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Broccoli is $2.99 a pound, artichokes as much as $5.99 each, snow peas and snap peas are $4.99 per pound, Yukon Gold potatoes are $1.50 a pound. And if you want these vegetables organic and pesticide free, add another 50% to these prices.
Building a raised garden bed and starting an organic vegetable garden might be a timely thing to do in 2009. In six more days a new president will be sworn into office. He’s even considering digging out part of the White House lawn and replacing it with a garden – an organic Victory Garden. Wow! At your own house a new vegetable patch could be your own personal Victory Garden. During such turbulent times as these, growing some fresh, organic vegetables might be just the change we all need.
Why leap into vegetable gardening? Several reasons. First, during tough economic times, it's important to trim food prices while maintaining high nutritional standards. Second, organic vegetables are rapidly increasing in popularity. Pesticides shouldn’t be on the things that we eat and growing a few of our own vegetables ensures that healthy, safe produce is on our plates. Third, they taste better.
But why a raised bed vegetable garden? 
Easy. A raised bed doesn't take up much space and can be configured according to whatever space is available. Also, maintenance is minimal; the soil will be exactly as you want it and weeds will seldom be a problem. Finally, since it is a raised garden, it's easier to take care of.
But the most important advantage of growing vegetables in a raised bed is that it is more productive. Raised beds produce twice the volume as a conventional vegetable garden. That’s because raised beds don't require as much space between the rows, since no walking is done inside the bed to cultivate or harvest. Therefore, vegetables are spaced in raised beds at a distance just enough to avoid crowding, but close enough to shade out weeds.  
Another reason raised beds produce more vegetables is the improved soil conditions. Soil doesn’t compact in raised beds, since there is no treading or heavy equipment on it. Compost and other soil amendments can be added in greater amounts with no waste. Raised beds also keep the moisture content of the soil more even, especially during wet periods. Finally, the soil in a raised bed warms up much faster, especially during winter and spring.
Building a raised bed needn’t be a lot of work.
The bed must be framed so it will hold the soil in. Raw, untreated fir boards are fine and should last at least five years. Redwood will last even longer and new composite materials, like Trex, will last a lifetime. If you have a supply of concrete blocks, especially the kind used for retaining walls, they’ll work just fine. Concrete blocks are durable and heavy enough so that they don't need to be mortared or secured, making construction simple.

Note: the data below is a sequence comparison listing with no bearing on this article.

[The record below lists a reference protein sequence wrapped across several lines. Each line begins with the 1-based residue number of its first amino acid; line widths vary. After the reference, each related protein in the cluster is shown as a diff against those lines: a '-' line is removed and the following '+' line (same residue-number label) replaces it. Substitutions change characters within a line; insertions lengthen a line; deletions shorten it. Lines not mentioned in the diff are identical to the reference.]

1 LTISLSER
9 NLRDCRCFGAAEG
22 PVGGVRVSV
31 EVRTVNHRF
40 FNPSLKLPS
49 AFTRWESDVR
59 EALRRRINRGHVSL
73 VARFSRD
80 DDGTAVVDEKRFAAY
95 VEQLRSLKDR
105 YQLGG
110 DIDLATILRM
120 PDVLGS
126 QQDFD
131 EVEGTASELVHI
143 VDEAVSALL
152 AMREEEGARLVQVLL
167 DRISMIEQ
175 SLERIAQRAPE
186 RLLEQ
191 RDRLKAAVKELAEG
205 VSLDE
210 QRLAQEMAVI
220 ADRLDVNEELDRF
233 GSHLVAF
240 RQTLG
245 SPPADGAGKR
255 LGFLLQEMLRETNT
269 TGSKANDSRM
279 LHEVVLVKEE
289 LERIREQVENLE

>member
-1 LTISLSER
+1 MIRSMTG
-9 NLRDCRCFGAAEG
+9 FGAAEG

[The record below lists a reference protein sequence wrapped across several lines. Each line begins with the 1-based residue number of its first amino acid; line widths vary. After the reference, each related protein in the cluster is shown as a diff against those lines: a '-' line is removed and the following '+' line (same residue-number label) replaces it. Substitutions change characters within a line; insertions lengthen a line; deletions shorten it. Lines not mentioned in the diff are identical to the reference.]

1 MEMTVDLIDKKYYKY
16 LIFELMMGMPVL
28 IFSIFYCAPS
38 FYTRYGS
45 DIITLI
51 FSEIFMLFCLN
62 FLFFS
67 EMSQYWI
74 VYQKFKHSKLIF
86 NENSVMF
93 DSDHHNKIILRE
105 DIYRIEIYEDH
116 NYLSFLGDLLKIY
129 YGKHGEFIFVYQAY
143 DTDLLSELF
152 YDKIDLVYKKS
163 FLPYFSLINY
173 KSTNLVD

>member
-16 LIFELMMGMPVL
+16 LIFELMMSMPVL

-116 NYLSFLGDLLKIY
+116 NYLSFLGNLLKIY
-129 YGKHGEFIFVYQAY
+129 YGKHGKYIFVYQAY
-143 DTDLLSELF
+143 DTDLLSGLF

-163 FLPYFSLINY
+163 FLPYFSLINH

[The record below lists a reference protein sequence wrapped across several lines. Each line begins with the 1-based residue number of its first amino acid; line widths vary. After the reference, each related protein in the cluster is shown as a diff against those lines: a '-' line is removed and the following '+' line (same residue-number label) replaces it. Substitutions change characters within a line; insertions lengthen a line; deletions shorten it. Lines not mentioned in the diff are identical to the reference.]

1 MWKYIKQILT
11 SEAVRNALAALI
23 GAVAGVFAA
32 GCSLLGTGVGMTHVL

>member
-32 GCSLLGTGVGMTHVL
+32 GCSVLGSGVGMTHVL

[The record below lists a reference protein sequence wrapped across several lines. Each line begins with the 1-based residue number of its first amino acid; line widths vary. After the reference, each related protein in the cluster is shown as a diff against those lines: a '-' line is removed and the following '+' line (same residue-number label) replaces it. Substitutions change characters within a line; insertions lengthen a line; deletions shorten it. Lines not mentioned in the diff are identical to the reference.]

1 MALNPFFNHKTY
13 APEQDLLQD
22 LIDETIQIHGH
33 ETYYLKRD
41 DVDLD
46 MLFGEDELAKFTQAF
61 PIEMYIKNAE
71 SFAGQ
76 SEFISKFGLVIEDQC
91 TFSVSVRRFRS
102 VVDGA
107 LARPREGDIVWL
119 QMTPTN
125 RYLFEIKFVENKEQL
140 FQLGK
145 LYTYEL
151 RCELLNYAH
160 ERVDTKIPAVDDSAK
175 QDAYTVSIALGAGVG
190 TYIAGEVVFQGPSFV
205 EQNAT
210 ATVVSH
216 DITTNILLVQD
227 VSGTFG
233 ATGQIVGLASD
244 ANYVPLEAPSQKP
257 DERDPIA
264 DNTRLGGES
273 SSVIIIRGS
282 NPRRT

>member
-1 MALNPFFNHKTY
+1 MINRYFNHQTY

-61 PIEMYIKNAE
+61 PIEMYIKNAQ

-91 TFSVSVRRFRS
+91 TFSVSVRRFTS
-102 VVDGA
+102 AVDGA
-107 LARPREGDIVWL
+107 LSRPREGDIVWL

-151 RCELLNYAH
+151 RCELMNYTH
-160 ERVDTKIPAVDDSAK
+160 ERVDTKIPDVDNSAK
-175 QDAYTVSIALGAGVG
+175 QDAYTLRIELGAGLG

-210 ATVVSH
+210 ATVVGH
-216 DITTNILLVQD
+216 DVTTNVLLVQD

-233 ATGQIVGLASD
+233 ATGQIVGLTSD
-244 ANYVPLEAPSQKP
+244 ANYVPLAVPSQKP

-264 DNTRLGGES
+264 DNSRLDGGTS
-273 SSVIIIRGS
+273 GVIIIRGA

Your Victory Garden will need to be placed where the plants get plenty of light. If space is available, a five or six foot wide bed is ideal. This will allow easy access to all of the vegetables, for planting, watering and harvesting. The length can vary depending on the available space and the amount of vegetables you want to grow.
Constructing a raised bed is fairly straightforward. For wooden boxes, assemble them in place and stake the sides to strengthen against the pressure of the soil. If using concrete blocks, simply place the bottom row in position and offset the row above it for stability. Raised beds can be as high or low as you prefer, but twelve or fifteen inches is usually about right.
Now, fill the frame to within two inches of the top with a blend of good garden soil or topsoil mixed with rich organic amendment or compost. Don’t use all planting mix or all garden soil in the bed, a blend is better. Now you’re ready for the vegetables.
The choices are almost limitless, but let the season guide you. Just like bedding flowers, the cool half of the year is right for certain crops, while others need the long warm days of summer. If you’re not sure, your local nursery expert will guide you. When planting, you will find that a north-south orientation is best for lower growing crops, allowing sunlight to both sides of the bed, while an east-west orientation is best for taller vegetables, like pole beans, corn, caged tomatoes and okra. Thus, lower growing vegetables could be planted on the south side of the bed and still receive full sun.
After a while you’ll be a vegetable gardening expert and you’ll be supplementing your diet with fresh, healthy produce, with the satisfaction of knowing that you grew it yourself, in your own personal Victory Garden.  

Questions from Readers January 17.

Question: Have you watered your plants yet?

Robin, Newport Beach

Yes. Those of you that read last week’s column saw me write about how much less water landscape plants need during our cool winter months. I bragged that I had not watered my garden in almost two months. I wrote last week’s column on Thursday morning, two days before you read it. By the next day the Santa Ana’s were blowing and it was well over 80 degrees. Everything changed; and yes, I watered immediately, and again a few days later. But I think the recent hot spell, after several weeks of cool, damp weather underscore the watering issue. Irrigation needs are so unpredictable during the cool half of the year in southern California that a typical automatic sprinkler controller cannot be relied upon.

Ron Vanderhoff is the Nursery Manager at Roger’s Gardens, Corona del Mar visit his profile on the Mulch.


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